Uroš Rakić, member of the University Left-Wing Committee, also demonized “Otpor” by calling it “a terrorist organization... whose members are not students or secondary school pupils...but criminals, jobless and destructive personalities guided by enemies of this country and their money... “Otpor” is tasked with carrying out terrorist actions aimed at creating chaos and civil war in this country. The event in Požarevac was a task they were entrusted with by their older colleagues at the 14 April rally...anticipated in their mention of arrests and murders of the political opponents. It is an implementation of Đinđić’s tactics of fighting against the authorities everywhere: in streets, at markets, everywhere. Čanak’s pillars for hanging have unfortunately materialized first in Požarevac, and then in Čačak.” (Večernje novosti, 4 May 2000)

            Dragan Milanović, who was allegedly the cause of brawl, stated: “On Friday Zoran Jovanović Roleks and Milan Lazić beat me up and threatened me with even worse treatment if I do not bring them my “Otpor” de-registration form. As there is no such thing, two nights ago, at 18.30 h I brought them a membership application form in order to tear it up in front of them.” Milanović added that on that night he asked for the police escort, but despite promises, it did not materialize. “They did not want to let me go, and demanded that I sign an application form for the Serbian Socialist Party membership. Momčilo Veljković and Radojko Luković, who were also in café “Pasaž,” asked the others to let me go, but Milan Lazić called his brother Saša instead. When he came the brawl broke out.” Dragan Milanović, the main cause of brawl, is currently in hiding in Belgrade. Milanović told Beta Agency that he had no imminent plans to return to Požarevac, for one of the brawlers threatened to kill him. (Glas javnosti 4 May 2000)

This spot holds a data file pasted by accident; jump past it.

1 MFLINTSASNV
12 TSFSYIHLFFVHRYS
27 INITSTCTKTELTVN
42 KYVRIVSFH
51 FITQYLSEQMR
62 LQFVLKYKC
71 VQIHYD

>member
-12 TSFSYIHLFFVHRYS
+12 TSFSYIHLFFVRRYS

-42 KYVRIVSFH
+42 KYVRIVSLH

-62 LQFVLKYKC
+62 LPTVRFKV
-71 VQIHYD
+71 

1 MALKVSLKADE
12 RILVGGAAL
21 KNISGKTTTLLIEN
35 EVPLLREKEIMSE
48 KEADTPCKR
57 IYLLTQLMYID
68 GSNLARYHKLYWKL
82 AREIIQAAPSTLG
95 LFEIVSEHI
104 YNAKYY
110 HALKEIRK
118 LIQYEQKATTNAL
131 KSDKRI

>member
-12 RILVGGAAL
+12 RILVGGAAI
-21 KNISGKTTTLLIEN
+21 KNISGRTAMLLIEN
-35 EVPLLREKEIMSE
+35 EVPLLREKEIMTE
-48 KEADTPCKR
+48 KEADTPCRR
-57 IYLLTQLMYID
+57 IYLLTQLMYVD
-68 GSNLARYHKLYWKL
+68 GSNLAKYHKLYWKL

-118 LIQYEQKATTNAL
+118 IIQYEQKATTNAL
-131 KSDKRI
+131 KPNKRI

Deputy General Director of the Catering-Commercial Company “Madona” from Požarevac, Vladimir Ašanin, yesterday denied that workers of that enterprise started the brawl with activists of movement “Otpor” two nights ago in Požarevac. In a written statement submitted to Beta Agency, Ašanin argued that “four “Otpor” activists, assisted by 11 men attacked and tried to rough up two young men...but instead got beaten up. Then they started accusing the security teams and lying about their injuries.” Ašanin denied that “Madona” workers who took part in the brawl were bodyguards of Marko Milošević, son of the Yugoslav president and underscored that “they were not the attackers, but rather the victims” (Danas 5 May 2000)

            In a lawsuit brought by the Požarevac municipal committee of the Associated Yugoslav Left against the RTV Studio B, the latter was fined 450,000 dinars. Studio B was charged with “broadcasting an absolutely untrue information that three persons sustained serious injuries when four bodyguards of Marko Milošević attacked members of “Otpor.” The Požarevac branch of the AYL also stated that “hooligans were arrested and taken to the police station for attacking members of the basic organization of the Associated Yugoslav Left Požarevac.” (Blic, 4 May 2000)